Growing Up Trans - Part 1

**Please note this article mentions suicidal thoughts in some detail. If this is a trigger for you, please be aware.**


Renee MineartIf you were to randomly select twenty people, line them up in a row and stand back several paces to have a good look at them, there are several things about this group you could not answer. 

One of those things is who is left-handed, and who is right-handed. 

We understand now, in the 21st century, that not everyone’s brain is wired the same. Some people’s brains are wired to use their left hand, and others their right. Today, society (by enlarge) accepts this and left-handed people are no longer forced to use their right hand. (Sadly, there are still places in the world where this is not the case.)

There was a time, however, when even “developed societies” forced left-handers to use their right hand. In fact, for centuries corporal punished was employed throughout the world to force left-handed people to conform to what society considered to be correct. 

Being punished for using the ‘wrong hand’ came at a significant cost to those that were left-handed, and the process of being forced to use your non-dominate-hand had a significant detrimental impact on their lives. Many of the persecuted developed stutters and other life-long issues as a result. 

As a side note, it is interesting, and no accident, that ‘right’ not only means your right hand, but also ‘correct’. And this is true in many, many languages, not just English. 

Look again at this group of twenty hypothetical people, and I bet you also cannot identify their gender. 

Sure, you could remove their trousers or look up their skirt and make a guess at their sex, but gender, just like hand dominance, resides in the brain. 
Have we learned nothing from centuries of persecuting left-handed people? How long will it take society to understand that you cannot change how a person’s brain is wired without considerable negative consequence? And it doesn’t matter if it is in relation to hand dominance, gender identity, sexual orientation or a myriad of other things that makes you different from me.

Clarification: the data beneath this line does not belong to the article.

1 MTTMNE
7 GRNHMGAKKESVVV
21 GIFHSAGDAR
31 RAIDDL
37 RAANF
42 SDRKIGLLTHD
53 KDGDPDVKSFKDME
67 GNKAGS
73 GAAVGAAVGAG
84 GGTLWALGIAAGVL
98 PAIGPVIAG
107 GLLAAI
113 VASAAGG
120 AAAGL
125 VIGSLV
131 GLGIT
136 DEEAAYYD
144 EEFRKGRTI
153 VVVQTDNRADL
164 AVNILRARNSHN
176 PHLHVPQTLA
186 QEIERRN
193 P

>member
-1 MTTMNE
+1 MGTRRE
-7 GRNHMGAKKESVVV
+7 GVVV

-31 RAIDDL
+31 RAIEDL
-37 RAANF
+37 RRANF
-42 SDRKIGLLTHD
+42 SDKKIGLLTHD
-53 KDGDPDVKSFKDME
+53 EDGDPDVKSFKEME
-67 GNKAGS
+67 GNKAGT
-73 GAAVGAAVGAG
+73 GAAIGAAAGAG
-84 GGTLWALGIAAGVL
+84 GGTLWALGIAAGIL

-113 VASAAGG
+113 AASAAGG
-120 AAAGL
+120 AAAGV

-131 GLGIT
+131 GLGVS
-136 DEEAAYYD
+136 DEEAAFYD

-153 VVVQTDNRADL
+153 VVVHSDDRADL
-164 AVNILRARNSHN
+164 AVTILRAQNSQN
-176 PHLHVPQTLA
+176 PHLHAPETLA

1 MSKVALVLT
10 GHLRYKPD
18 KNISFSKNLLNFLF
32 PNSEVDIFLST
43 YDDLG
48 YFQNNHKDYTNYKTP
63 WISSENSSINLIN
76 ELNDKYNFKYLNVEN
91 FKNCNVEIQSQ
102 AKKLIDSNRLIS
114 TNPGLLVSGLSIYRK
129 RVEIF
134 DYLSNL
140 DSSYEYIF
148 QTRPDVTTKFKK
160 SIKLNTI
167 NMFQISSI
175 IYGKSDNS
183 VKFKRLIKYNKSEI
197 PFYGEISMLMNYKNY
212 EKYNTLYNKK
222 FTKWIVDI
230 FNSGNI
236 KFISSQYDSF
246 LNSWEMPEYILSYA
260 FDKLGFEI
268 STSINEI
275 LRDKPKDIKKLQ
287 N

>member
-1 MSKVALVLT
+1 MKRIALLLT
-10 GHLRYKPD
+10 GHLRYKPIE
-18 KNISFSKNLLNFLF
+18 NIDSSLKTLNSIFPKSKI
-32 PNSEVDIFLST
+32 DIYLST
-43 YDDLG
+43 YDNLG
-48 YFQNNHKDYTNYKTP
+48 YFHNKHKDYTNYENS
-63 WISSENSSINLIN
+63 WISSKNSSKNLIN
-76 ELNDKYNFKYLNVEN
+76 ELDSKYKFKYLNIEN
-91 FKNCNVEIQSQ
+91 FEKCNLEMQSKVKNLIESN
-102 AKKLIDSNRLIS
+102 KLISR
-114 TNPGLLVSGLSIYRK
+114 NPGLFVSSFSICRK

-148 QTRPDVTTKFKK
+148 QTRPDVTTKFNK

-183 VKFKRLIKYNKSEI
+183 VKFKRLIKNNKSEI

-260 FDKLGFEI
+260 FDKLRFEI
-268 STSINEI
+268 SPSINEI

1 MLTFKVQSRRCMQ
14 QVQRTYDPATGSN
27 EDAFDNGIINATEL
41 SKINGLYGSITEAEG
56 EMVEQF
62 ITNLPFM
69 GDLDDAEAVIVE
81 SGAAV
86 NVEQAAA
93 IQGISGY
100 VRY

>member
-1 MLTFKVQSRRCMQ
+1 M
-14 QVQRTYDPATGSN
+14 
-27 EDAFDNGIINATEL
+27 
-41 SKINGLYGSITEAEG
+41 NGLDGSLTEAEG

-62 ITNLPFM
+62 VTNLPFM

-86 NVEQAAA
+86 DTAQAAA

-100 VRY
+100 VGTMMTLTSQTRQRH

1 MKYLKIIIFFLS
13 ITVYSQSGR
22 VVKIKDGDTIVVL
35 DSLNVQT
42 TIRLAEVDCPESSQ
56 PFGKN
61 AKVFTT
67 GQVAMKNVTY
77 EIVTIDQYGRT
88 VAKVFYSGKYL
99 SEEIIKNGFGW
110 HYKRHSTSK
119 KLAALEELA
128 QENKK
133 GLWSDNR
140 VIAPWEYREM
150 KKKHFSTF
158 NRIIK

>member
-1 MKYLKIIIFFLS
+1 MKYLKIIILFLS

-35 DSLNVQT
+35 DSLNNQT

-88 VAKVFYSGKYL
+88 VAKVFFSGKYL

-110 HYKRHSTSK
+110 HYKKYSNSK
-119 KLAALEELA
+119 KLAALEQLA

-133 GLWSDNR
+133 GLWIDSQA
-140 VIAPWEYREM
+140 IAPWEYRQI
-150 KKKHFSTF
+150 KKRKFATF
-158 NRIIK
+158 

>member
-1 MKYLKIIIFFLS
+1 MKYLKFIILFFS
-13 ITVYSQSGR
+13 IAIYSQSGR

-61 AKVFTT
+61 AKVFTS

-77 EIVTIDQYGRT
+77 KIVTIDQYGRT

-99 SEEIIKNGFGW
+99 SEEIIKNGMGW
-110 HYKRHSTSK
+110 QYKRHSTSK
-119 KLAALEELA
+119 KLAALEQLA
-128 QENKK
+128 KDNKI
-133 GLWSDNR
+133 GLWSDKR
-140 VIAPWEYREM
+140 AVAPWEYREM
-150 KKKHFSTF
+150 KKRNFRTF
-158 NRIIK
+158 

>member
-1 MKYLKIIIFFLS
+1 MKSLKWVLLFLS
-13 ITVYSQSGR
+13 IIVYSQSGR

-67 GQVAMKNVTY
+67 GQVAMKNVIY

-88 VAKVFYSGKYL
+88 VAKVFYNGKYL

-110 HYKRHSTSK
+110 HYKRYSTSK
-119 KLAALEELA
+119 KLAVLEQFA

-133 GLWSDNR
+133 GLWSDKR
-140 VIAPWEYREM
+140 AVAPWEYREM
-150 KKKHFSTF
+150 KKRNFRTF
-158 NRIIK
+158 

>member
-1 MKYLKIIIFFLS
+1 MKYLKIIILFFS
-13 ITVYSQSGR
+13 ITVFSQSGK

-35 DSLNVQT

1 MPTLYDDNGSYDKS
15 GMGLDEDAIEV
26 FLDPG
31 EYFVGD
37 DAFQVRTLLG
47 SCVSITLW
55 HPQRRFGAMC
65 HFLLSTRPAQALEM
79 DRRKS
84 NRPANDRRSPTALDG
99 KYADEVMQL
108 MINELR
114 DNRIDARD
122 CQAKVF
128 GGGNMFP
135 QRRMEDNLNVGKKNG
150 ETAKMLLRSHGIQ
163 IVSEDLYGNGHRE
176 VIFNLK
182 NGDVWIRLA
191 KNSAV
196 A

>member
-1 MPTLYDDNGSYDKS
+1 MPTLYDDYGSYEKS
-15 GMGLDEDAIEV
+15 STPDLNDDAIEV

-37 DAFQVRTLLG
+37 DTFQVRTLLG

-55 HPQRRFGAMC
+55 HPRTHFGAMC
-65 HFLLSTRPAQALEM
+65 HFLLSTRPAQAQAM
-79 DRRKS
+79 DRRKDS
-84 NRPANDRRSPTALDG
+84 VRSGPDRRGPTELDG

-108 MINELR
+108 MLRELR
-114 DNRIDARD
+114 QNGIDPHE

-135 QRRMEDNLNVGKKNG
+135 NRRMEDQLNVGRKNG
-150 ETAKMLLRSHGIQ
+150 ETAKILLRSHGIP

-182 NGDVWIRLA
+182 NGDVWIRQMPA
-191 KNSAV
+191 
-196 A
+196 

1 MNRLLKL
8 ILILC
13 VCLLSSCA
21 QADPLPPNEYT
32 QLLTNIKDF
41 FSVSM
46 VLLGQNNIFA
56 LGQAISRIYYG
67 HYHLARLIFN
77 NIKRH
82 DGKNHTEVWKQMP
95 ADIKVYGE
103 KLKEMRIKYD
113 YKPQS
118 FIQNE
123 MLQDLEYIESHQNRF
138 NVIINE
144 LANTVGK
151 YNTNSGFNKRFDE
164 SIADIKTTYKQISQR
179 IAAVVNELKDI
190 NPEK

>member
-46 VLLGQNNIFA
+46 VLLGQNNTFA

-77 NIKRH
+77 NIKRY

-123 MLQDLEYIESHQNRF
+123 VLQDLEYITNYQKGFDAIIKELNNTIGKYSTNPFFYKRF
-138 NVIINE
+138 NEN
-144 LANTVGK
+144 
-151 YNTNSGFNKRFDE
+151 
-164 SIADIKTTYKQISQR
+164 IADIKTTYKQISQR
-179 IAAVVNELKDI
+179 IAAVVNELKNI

The gay & lesbian community have been asking heterosexuals for years; if sexual orientation is a choice, when did you choose to be straight? The answer of course is they didn’t, because your sexuality isn’t a choice. It’s how your brain is wired. 

Nor is it a phase you’re going through and will one day grow out of. There is no decision-making age for sexuality, or gender identity, or hand dominance for that matter. It is just is how you are, how your brain is wired, how you were born. 

I’ve been reading in the news recently where they are trying to block minors from having access to hormone inhibiting medicine. This medicine delays puberty and gives the trans youth time to work things out and settle on a course for their life. 

Proponents of this change say these trans youths are too young to know their own mind, too young to understand the impact of their decision and too young to know their own gender. 

People who have never, ever doubted their gender and have never looked in the mirror at a strangers face, cannot begin to grasp the concept that this is the only thing some of us think about. That, as a trans person, in everything we do, we question our gender. I write more on this in an upcoming article, so I shall resist the urge to explore it more here. 

But I will say this…

Just because my brain works differently from a CIS person’s, it doesn’t make my experience any less valid. 

Just because trans people are outnumbered by CIS people, it doesn’t make our collective truth any less true. 

And just because you can’t understand my experience, that doesn’t make my experience wrong, and yours right.